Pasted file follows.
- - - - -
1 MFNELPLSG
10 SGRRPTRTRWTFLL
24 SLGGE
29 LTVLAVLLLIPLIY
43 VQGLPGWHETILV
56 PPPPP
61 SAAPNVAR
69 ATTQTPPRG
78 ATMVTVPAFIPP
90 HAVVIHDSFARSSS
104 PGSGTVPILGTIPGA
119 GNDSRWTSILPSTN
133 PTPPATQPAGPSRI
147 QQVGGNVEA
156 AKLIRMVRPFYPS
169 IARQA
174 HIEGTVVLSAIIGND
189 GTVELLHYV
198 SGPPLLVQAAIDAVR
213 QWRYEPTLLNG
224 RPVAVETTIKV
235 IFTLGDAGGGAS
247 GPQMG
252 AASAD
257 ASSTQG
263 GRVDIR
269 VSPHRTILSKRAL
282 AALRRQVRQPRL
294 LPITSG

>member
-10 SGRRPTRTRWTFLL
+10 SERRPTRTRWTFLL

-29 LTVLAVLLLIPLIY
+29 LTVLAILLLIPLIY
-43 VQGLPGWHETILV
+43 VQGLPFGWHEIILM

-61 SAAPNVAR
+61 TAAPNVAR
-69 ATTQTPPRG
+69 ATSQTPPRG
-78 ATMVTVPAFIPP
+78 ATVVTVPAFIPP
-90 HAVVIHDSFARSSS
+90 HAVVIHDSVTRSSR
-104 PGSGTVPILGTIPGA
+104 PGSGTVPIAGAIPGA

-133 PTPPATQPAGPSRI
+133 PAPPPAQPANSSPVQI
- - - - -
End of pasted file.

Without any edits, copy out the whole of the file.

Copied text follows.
1 MFNELPLSG
10 SGRRPTRTRWTFLL
24 SLGGE
29 LTVLAVLLLIPLIY
43 VQGLPGWHETILV
56 PPPPP
61 SAAPNVAR
69 ATTQTPPRG
78 ATMVTVPAFIPP
90 HAVVIHDSFARSSS
104 PGSGTVPILGTIPGA
119 GNDSRWTSILPSTN
133 PTPPATQPAGPSRI
147 QQVGGNVEA
156 AKLIRMVRPFYPS
169 IARQA
174 HIEGTVVLSAIIGND
189 GTVELLHYV
198 SGPPLLVQAAIDAVR
213 QWRYEPTLLNG
224 RPVAVETTIKV
235 IFTLGDAGGGAS
247 GPQMG
252 AASAD
257 ASSTQG
263 GRVDIR
269 VSPHRTILSKRAL
282 AALRRQVRQPRL
294 LPITSG

>member
-10 SGRRPTRTRWTFLL
+10 SERRPTRTRWTFLL

-29 LTVLAVLLLIPLIY
+29 LTVLAILLLIPLIY
-43 VQGLPGWHETILV
+43 VQGLPFGWHEIILM

-61 SAAPNVAR
+61 TAAPNVAR
-69 ATTQTPPRG
+69 ATSQTPPRG
-78 ATMVTVPAFIPP
+78 ATVVTVPAFIPP
-90 HAVVIHDSFARSSS
+90 HAVVIHDSVTRSSR
-104 PGSGTVPILGTIPGA
+104 PGSGTVPIAGAIPGA

-133 PTPPATQPAGPSRI
+133 PAPPPAQPANSSPVQI